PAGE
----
The Court of Appeals began its analysis by examining RPAPL 1304’s text and legislative history, finding that neither indicate what proof a lender must proffer to demonstrate compliance with the statute’s notice requirements. Nevertheless, the court observed that in analogous circumstances it has recognized that a party may establish that a document was mailed through either evidence of actual mailing or proof of a sender’s routine business practice for generating, addressing and mailing similar documents. The court observed that when the second method is utilized, evidence of an established and regularly followed office procedure may give rise to a rebuttable presumption that a document was mailed and received by the intended recipient. In order for the presumption to arise however, the procedure must be geared to ensure the likelihood that documents are always properly addressed and mailed. Such proof need not be offered by the person charged with mailing the document, but can be offered in the form of an affidavit of an employee with personal knowledge of the practices used by the company at the time of the mailing.
After discussing the presumption, the court turned its attention to the issue at hand, holding, for the first time, that in order to rebut the presumption:
there must be proof of a material deviation from an aspect of the office procedure that would call into doubt whether the [RPAPL 1304] notice was properly mailed, impacting the likelihood of delivery to the intended recipient.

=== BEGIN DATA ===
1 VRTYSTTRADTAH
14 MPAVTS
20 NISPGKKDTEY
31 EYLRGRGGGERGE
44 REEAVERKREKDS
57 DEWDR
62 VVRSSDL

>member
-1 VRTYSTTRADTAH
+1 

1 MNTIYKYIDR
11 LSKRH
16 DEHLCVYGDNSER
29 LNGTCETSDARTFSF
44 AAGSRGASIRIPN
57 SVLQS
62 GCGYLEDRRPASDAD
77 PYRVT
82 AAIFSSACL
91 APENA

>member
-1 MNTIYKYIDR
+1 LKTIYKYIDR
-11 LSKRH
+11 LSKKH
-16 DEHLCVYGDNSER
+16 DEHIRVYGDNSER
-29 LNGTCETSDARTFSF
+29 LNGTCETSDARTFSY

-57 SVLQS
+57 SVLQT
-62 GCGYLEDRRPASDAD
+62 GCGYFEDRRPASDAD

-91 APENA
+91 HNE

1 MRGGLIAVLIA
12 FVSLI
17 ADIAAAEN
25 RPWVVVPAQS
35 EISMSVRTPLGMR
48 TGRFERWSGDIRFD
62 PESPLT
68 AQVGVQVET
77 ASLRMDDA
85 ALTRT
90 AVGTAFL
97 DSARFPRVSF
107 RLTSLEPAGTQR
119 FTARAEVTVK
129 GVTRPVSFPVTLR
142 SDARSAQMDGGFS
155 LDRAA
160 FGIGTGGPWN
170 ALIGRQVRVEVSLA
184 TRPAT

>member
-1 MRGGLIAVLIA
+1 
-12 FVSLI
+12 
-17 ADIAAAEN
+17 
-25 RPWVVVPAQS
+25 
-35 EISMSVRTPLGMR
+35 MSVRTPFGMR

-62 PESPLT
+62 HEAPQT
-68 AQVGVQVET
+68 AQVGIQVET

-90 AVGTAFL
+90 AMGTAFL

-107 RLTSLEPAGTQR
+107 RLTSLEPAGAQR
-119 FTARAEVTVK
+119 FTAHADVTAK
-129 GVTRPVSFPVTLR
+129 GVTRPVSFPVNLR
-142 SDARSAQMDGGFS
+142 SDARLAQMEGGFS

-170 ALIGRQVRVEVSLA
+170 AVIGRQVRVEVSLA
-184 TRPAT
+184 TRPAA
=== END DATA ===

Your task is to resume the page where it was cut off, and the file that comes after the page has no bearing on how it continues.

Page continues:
The court explained that “the crux of the inquiry is whether the evidence of a defect casts doubt on the reliability of a key aspect of the process such that the inference that the notice was properly prepared and mailed is significantly undermined.” Thus, the court concluded, “Minor deviations of little consequence are insufficient.”
In applying these principles, the court observed that the evidence necessary to rebut the presumption is dependent upon the nature and practices detailed in the employee’s affidavit. The court noted that contextual considerations, such as a bank’s deviation from its routine office practice because of mortgage assignments, might also play a role in the analysis. Ultimately, though, the court passed on deciding whether the presumption was rebutted in this case; leaving that determination to the Second Circuit.
Next, the Court of Appeals addressed the question of whether lenders are required to furnish information for all borrowers on a multi-borrower loan in RPAPL 1306 proof of filing statements. As with the first question, the court began its analysis by reviewing the statutory text and legislative history. Although neither resolved the question, the court utilized well-settled principles of statutory interpretation to conclude, based on a plain meaning reading, that information for only one borrower is required. The court noted further that its determination is supported by the statute’s primary purpose, to provide DFS with statewide information on properties at risk of foreclosure. Indeed, in certain circumstances, such as when the borrowers are married, including information on a second borrower would be redundant.
The high court’s answers to the Second Circuit’s certified questions are a welcome relief to the mortgage servicing industry. Lenders no longer need to fear that minor deviations from their routine office practices for generating and mailing ninety-day notices and/or furnishing information for only one borrower on multi-borrower loans will inevitably result in dismissal. Notwithstanding the foregoing, we recommend that lenders try not to deviate from their routine office practices and provide information for all borrowers.
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This Legal Update is intended to keep readers current on developments in the law, and is not intended to be legal advice. If you have any questions, please contact Morgan R. McCord at 914.286.2630 or email@example.com, or any other attorney at Eckert Seamans with whom you have been working.